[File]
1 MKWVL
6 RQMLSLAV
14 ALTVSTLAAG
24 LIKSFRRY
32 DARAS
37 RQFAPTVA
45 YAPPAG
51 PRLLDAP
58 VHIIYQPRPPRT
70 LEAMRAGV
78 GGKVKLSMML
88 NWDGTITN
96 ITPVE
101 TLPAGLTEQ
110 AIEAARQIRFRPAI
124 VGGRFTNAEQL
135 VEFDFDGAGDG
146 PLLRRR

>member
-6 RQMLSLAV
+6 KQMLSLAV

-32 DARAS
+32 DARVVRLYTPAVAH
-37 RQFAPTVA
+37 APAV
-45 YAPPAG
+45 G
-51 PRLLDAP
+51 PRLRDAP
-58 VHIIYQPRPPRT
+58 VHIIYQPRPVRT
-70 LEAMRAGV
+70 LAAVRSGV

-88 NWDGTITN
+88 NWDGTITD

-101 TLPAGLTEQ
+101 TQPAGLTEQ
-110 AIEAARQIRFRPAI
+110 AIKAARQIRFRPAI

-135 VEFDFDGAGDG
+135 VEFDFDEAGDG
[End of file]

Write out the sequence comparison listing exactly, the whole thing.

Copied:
1 MKWVL
6 RQMLSLAV
14 ALTVSTLAAG
24 LIKSFRRY
32 DARAS
37 RQFAPTVA
45 YAPPAG
51 PRLLDAP
58 VHIIYQPRPPRT
70 LEAMRAGV
78 GGKVKLSMML
88 NWDGTITN
96 ITPVE
101 TLPAGLTEQ
110 AIEAARQIRFRPAI
124 VGGRFTNAEQL
135 VEFDFDGAGDG
146 PLLRRR

>member
-6 RQMLSLAV
+6 KQMLSLAV

-32 DARAS
+32 DARVVRLYTPAVAH
-37 RQFAPTVA
+37 APAV
-45 YAPPAG
+45 G
-51 PRLLDAP
+51 PRLRDAP
-58 VHIIYQPRPPRT
+58 VHIIYQPRPVRT
-70 LEAMRAGV
+70 LAAVRSGV

-88 NWDGTITN
+88 NWDGTITD

-101 TLPAGLTEQ
+101 TQPAGLTEQ
-110 AIEAARQIRFRPAI
+110 AIKAARQIRFRPAI

-135 VEFDFDGAGDG
+135 VEFDFDEAGDG